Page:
Ukrainian navy says a third of Russian warships in the Black Sea have been destroyed or disabled

A sea drone cruises on the water.
A sea drone cruises on the water during a demonstration this month by Ukraine’s Security Service in the Kyiv region.
(Evgeniy Maloletka / Associated Press)

Ukraine has sunk or disabled a third of all Russian warships in the Black Sea in just over two years of war, Kyiv’s navy spokesman said Tuesday, a heavy blow to Moscow’s military capability.

Ukraine’s navy spokesman Dmytro Pletenchuk told the Associated Press that the latest strike on Saturday night hit the Russian amphibious landing ship Kostiantyn Olshansky that was resting in dock in Sevastopol in Russia-occupied Crimea. The ship was part of the Ukrainian navy before Russia captured it while illegally annexing the Black Sea peninsula in 2014.

Pletenchuk has previously announced that two other landing ships of the same type, Azov and Yamal, also were damaged in Saturday’s strike along with the Ivan Khurs intelligence ship.


He told the AP that the weekend attack, which was launched with Ukraine-built Neptune missiles, also hit Sevastopol port facilities and an oil depot.

Russian authorities reported a massive Ukrainian attack on Sevastopol over the weekend but didn’t acknowledge any damage to the fleet.

Pletenchuk said that with the latest attack, a third of all warships that Russia had in the Black Sea before the war have been destroyed or disabled.

At the same time, he acknowledged that just two of about a dozen Russian missile-carrying warships have been sunk and pledged that Ukraine will continue the strikes.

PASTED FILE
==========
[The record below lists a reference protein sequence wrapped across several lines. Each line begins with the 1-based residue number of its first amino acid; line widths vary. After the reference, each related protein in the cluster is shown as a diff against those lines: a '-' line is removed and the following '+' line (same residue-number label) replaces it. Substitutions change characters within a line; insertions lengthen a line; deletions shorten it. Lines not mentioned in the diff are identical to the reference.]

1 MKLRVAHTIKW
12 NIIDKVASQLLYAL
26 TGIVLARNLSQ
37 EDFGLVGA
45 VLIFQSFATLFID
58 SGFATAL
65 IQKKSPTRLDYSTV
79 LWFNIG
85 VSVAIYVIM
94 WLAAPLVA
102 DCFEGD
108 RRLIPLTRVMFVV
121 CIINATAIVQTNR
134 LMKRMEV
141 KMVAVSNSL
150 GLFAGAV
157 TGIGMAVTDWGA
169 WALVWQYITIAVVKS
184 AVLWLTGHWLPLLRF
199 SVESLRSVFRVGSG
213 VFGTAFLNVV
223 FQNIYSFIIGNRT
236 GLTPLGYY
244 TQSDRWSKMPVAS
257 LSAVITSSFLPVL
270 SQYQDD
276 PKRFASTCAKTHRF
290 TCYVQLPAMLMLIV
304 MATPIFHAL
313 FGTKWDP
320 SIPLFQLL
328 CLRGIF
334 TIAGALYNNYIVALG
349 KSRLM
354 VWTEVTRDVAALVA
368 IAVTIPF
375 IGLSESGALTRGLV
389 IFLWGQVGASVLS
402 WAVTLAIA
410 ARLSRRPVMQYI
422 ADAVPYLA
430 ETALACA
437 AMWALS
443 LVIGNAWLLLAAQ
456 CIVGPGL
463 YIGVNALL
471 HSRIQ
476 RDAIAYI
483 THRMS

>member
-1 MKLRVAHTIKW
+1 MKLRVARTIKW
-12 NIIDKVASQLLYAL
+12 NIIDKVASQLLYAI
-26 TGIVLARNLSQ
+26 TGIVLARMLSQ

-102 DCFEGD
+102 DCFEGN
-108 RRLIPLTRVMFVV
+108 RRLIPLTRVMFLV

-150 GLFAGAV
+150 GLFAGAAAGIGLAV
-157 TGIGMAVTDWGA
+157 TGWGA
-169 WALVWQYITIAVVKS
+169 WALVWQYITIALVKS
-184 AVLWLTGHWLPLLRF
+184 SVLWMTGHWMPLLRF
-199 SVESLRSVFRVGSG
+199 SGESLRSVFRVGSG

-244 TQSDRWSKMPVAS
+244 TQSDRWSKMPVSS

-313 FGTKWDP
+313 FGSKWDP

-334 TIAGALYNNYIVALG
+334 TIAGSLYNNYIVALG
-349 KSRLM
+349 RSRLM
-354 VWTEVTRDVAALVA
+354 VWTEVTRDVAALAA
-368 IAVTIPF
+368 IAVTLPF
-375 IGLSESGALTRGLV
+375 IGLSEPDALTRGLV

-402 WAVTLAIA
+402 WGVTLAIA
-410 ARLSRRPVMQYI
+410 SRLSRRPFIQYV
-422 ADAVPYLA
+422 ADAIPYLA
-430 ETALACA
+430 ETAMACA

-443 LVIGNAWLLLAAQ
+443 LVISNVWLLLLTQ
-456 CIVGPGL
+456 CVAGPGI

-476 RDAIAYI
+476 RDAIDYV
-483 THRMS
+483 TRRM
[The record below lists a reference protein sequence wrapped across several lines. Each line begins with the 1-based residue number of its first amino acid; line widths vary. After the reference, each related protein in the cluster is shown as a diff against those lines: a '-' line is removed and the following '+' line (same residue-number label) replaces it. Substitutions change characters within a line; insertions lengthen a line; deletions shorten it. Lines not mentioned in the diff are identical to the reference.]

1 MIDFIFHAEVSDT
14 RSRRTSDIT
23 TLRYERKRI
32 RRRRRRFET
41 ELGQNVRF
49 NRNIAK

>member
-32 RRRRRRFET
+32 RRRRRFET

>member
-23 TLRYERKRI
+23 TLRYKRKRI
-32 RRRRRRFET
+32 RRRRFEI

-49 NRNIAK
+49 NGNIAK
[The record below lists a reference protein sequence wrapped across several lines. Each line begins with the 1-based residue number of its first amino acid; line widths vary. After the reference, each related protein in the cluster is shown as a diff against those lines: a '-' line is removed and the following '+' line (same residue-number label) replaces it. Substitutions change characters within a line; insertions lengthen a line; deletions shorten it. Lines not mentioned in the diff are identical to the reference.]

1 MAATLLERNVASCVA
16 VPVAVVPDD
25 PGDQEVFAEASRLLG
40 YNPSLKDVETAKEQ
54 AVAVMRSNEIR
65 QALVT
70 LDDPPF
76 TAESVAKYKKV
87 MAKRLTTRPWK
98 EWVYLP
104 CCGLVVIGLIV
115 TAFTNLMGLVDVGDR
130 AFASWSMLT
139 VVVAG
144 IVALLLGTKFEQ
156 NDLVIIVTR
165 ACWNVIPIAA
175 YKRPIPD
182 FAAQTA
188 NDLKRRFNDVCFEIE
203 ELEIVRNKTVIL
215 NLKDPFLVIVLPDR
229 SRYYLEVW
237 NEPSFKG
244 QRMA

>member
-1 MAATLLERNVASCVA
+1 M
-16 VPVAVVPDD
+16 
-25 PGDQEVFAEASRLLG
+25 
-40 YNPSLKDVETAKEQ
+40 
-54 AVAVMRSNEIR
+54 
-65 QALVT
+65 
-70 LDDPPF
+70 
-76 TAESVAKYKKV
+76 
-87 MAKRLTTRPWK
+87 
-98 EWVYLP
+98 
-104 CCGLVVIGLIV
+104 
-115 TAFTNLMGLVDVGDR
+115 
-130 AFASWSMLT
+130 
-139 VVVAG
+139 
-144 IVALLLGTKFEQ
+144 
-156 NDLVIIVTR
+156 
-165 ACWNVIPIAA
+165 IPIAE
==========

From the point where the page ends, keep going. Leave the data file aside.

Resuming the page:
Nine people were injured in a strike on the Ukrainian capital, with the Pecherskyi district hit hardest, according to the Ukraine Rescue Service.

March 25, 2024

“Our ultimate goal is complete absence of military ships of the so-called Russian Federation in the Azov and Black Sea regions,” Pletenchuk told the AP.

Successful Ukrainian drone and missile strikes have provided a major morale boost for Kyiv at a time when its undermanned and under-gunned forces are facing Russian attacks along the more than 600-mile front line.


Challenging Russia’s naval superiority also has helped create more favorable conditions for Ukrainian grain exports and other shipments from the country’s Black Sea ports.

Moscow officials have kept mum on most Ukrainian claims, but previous navy losses have been confirmed by Russian military bloggers and media who have harshly criticized the military brass for its slow and sloppy response to the threat.

Earlier this month, Russian media reported that the navy chief, Adm. Nikolai Yevmenov, had been fired and replaced with Adm. Alexander Moiseyev, the commander of Russia’s Northern Fleet. The Kremlin hasn’t yet announced the reshuffle, but last week Moiseyev was presented as the new acting navy chief during a ceremony at a Russian naval base.